The 1902 manual

I’ve recently been looking at the Rider university collection of shorthand stuff donated by Louis Leslie. Rather interesting that the collection has the 1902 manual. I thought that, out of all the preanniversary editions, the 1916 version is the most mature, or the 1888 edition would be there because of its historical significance.

A question though: has anyone investigated the difference between the 1902 edition, (which was apparently the last version that Gregg had control of) and the 1916 version. I have looked at the first few chapters and the 1916 has a few more briefs, with some briefs taking on more meanings. Was there any change in the theory? I don’t think that there are any differences.

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  1. There are some minor differences in theory, and in outline construction between those early pre-Anniversary series, but for the most part, they are very similar. As a matter of fact, Dr. Gregg was perfectly happy with the earlier editions of Gregg (1902 and before). The additional expedients in the 1916 edition came because teachers demanded them, not because they were absolutely necessary.

    Although he delegated the writing of the Anniversary manual to Mr. Rupert Sorelle, Dr. Gregg had full control of that project, so that was the last published series in which he was personally involved. At the time of his death in 1948, he was working with Mr. Clyde Blanchard on a revised new manual, because he really was never satisfied with the presentation of the Anniversary manual — he had been working on a new manual off and on starting a few years after the publication of the Anniversary manual, but had put off this project because of the war. Shortly after Dr. Gregg's death, McGraw-Hill acquired the Gregg Publishing Company, and Dr. Gregg's wife Janet became the President for a short while. The revised new manual was then completed by Mrs. Gregg and Mr. Blanchard, and a galley proof was produced. At the same time, Mr. Louis Leslie, who at the time was one of Dr. Gregg's assistants, was preparing a separate manual of his own (this effort was unbeknownst to Mrs. Gregg, as he was working on it in his spare time). When the new Gregg manual was about to be sent to press, the powers that be at McGraw-Hill decided to publish Leslie's manual instead, and that's how the Simplified series was born. Shortly after the publication of the Simplified series, Mrs. Gregg left the company and retired, and the Gregg Division was reorganized. Mr. Blanchard stayed in the company for a little longer, but left to become Dean of the Business School at the University of Tulsa. He kept collaborating with McGraw-Hill on revisions of Gregg Speed Building for Colleges and the Expert Shorthand Speed Course books.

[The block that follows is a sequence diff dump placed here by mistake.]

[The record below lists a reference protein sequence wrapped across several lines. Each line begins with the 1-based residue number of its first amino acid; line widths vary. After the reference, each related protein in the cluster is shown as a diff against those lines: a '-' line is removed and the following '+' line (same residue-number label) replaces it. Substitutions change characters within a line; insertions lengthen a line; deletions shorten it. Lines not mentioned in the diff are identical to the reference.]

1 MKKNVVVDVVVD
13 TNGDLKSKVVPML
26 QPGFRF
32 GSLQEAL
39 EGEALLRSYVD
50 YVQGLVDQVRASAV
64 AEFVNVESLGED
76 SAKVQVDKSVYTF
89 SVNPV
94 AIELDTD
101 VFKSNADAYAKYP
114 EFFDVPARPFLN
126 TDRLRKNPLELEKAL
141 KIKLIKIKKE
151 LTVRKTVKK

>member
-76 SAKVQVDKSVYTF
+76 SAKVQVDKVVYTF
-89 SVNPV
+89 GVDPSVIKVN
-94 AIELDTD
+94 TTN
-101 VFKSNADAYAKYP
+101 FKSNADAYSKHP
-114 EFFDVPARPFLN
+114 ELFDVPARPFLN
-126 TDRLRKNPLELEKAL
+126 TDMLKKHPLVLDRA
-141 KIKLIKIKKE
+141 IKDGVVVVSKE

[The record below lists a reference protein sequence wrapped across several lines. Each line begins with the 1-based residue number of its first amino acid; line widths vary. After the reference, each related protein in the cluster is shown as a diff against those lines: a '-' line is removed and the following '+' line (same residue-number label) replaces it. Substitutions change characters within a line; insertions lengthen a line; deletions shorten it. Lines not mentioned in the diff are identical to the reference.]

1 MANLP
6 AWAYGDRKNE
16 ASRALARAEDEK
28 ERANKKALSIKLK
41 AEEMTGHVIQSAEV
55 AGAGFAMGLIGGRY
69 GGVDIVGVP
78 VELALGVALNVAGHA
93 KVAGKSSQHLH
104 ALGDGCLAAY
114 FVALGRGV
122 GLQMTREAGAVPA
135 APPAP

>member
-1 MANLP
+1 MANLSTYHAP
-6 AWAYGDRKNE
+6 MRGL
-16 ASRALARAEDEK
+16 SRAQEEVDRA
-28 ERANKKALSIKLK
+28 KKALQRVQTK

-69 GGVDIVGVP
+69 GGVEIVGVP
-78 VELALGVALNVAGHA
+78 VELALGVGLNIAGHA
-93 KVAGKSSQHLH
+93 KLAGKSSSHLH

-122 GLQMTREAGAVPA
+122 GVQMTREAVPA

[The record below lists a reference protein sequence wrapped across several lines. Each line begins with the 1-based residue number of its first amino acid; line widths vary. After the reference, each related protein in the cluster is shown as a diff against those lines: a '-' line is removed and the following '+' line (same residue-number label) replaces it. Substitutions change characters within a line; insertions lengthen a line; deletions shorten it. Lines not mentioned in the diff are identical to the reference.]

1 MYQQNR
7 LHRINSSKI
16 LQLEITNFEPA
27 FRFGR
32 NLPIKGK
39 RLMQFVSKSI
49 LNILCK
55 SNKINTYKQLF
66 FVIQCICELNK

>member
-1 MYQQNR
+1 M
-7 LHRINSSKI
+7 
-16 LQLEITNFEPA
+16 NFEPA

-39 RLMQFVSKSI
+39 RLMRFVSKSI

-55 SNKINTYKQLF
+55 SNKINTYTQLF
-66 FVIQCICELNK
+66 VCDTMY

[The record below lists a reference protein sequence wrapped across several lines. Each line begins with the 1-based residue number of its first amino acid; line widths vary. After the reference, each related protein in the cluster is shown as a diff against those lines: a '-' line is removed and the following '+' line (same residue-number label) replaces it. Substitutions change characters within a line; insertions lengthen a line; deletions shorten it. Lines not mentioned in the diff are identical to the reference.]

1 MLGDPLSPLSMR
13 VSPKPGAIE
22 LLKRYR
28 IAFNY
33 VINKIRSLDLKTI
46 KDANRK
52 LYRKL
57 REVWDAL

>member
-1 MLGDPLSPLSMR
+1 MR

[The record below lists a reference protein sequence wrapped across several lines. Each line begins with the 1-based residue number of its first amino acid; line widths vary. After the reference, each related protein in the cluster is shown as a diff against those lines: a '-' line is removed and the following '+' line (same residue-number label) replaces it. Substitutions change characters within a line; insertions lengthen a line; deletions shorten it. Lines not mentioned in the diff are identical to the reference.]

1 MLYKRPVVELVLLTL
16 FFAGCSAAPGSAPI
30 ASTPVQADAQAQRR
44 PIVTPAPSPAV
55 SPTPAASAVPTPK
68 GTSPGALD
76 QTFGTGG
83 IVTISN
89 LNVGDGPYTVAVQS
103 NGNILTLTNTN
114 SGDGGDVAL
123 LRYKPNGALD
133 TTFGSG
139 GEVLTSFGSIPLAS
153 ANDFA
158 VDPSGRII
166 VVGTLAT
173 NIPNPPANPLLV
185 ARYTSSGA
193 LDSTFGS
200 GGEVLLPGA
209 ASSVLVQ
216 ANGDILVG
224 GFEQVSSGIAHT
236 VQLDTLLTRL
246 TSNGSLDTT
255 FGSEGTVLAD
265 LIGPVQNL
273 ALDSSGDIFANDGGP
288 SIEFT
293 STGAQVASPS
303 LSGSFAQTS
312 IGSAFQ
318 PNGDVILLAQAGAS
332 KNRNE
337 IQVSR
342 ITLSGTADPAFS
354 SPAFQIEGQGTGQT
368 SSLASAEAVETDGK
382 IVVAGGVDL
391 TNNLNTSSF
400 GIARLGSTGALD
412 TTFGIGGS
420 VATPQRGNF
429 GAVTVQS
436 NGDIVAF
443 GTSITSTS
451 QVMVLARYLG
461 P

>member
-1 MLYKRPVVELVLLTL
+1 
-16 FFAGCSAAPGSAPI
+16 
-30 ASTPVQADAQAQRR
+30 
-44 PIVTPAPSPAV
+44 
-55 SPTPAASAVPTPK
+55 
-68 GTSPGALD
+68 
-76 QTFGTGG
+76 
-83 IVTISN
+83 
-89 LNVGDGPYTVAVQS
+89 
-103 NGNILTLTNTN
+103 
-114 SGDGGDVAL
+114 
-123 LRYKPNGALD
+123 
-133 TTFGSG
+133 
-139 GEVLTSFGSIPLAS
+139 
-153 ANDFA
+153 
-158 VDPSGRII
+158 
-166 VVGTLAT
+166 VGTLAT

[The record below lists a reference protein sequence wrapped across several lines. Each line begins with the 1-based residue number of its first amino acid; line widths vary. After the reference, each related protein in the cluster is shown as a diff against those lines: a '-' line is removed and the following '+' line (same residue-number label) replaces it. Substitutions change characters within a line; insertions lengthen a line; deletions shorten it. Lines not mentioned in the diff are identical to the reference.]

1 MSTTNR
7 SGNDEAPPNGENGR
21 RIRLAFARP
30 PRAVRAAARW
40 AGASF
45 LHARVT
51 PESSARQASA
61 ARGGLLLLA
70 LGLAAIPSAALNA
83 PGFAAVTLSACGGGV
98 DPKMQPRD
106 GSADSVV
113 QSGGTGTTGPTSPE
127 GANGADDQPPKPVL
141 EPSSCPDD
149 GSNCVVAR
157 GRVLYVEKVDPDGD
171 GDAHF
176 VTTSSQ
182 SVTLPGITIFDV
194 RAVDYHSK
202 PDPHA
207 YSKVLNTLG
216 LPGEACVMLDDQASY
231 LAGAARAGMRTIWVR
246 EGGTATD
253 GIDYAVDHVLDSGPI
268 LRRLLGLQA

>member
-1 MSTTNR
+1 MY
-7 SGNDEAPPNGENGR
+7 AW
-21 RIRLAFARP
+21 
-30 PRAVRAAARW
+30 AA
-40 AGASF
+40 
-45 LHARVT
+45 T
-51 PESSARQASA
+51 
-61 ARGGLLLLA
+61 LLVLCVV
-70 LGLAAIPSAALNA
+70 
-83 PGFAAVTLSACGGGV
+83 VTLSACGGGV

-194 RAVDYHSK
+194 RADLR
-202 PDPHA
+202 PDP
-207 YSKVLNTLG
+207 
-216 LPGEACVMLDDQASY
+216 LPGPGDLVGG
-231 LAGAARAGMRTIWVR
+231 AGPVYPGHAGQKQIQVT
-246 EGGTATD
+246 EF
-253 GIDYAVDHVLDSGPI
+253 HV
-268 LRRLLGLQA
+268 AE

2. Is the galley proof of the rejected Gregg-Blanchard text still extant, and if so where? It would be interesting if a researcher could access it and compare it to the first Simplified manual.

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